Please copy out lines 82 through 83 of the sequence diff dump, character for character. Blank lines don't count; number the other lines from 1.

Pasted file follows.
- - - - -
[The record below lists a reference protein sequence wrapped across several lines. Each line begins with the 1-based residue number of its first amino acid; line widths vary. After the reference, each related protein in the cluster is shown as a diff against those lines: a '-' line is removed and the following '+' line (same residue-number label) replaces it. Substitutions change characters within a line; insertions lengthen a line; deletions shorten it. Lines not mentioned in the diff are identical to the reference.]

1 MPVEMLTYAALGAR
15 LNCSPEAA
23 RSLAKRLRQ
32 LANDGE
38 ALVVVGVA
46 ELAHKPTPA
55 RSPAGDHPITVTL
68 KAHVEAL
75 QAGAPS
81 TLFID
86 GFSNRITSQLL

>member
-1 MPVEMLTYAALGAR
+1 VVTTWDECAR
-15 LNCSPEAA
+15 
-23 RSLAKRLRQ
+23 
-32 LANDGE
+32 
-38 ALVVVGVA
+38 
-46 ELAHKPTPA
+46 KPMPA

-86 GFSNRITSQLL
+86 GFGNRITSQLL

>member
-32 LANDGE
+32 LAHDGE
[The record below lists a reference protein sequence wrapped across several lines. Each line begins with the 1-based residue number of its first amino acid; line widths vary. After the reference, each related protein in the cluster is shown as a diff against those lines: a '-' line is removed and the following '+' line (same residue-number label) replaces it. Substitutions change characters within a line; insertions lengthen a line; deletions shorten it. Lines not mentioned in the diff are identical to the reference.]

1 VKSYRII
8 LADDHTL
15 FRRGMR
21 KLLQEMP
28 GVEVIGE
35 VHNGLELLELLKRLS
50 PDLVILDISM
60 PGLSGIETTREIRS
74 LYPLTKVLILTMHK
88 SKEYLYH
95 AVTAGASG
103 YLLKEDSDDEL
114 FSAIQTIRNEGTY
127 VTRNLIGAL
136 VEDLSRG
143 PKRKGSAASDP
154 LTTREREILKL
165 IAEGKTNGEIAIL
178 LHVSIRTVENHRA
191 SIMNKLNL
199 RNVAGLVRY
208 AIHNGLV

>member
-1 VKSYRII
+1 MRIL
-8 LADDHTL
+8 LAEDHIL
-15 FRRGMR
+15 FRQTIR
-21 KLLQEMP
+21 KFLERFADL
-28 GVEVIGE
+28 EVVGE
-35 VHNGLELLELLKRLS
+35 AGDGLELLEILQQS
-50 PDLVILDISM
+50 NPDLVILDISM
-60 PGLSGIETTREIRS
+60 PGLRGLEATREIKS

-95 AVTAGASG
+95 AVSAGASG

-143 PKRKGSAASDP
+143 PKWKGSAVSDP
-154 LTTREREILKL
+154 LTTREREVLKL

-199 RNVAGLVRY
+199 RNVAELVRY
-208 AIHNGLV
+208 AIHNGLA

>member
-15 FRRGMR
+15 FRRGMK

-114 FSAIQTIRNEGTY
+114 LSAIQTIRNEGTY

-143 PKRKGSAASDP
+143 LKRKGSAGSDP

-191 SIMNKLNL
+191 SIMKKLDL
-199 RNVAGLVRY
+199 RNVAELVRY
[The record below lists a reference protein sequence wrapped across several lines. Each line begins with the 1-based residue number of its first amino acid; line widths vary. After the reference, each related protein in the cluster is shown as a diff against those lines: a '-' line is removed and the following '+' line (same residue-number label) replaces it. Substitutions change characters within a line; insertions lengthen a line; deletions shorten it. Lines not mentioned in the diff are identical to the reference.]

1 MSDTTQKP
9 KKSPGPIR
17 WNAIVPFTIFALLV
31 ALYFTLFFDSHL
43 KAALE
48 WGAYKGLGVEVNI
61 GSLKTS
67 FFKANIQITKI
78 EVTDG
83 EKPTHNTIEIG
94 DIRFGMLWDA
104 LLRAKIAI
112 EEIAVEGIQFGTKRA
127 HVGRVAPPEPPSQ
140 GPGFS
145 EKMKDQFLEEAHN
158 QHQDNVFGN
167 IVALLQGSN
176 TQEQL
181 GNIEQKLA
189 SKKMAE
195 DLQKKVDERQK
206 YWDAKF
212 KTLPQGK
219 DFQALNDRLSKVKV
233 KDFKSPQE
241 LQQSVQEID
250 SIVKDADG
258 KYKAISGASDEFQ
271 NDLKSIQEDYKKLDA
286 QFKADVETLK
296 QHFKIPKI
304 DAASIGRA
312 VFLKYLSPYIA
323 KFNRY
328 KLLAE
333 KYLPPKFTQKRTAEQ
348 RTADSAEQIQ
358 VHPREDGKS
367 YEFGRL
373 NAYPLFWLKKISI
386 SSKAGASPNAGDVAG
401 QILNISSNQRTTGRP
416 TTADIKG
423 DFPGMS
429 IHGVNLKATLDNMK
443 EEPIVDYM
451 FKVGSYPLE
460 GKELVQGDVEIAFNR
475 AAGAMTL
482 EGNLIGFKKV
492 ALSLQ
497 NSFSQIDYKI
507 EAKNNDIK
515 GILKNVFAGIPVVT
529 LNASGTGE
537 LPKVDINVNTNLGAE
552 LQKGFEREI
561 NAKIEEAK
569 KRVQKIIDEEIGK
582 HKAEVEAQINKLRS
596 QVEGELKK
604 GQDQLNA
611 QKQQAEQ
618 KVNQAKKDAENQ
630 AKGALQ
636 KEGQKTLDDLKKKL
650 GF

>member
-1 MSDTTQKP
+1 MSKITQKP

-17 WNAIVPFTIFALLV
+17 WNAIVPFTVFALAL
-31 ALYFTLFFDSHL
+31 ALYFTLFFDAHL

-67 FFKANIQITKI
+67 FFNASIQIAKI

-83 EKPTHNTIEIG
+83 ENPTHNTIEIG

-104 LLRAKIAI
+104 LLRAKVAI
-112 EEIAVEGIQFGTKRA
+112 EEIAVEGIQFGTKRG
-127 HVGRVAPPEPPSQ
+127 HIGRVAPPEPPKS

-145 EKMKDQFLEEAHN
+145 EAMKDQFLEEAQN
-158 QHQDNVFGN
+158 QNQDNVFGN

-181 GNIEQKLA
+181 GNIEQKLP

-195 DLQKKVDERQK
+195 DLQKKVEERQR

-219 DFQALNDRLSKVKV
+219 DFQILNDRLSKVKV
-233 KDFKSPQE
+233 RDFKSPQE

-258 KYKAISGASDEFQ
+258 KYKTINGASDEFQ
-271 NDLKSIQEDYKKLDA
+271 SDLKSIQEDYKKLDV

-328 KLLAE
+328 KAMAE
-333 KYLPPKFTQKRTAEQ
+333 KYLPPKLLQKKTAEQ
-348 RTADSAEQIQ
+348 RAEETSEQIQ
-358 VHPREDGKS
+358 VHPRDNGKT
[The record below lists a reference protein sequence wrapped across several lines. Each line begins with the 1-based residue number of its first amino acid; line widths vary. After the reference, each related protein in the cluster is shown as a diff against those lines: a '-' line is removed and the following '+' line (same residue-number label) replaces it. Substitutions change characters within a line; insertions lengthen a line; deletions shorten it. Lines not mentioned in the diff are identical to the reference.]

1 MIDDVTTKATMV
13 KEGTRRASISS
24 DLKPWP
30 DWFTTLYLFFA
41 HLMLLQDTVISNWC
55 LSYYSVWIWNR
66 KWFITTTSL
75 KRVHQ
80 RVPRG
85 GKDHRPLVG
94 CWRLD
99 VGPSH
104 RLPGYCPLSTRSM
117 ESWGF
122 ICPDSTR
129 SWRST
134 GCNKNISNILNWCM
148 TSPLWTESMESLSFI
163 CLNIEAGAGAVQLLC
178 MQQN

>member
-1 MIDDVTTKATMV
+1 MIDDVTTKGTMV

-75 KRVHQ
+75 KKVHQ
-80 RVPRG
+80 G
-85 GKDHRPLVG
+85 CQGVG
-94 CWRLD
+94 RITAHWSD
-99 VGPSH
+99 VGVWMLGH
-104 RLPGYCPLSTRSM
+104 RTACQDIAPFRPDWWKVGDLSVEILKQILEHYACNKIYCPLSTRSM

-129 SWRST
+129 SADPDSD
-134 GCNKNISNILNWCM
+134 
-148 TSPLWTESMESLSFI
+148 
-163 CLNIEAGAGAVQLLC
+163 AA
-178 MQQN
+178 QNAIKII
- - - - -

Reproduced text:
-15 FRRGMR
+15 FRRGMK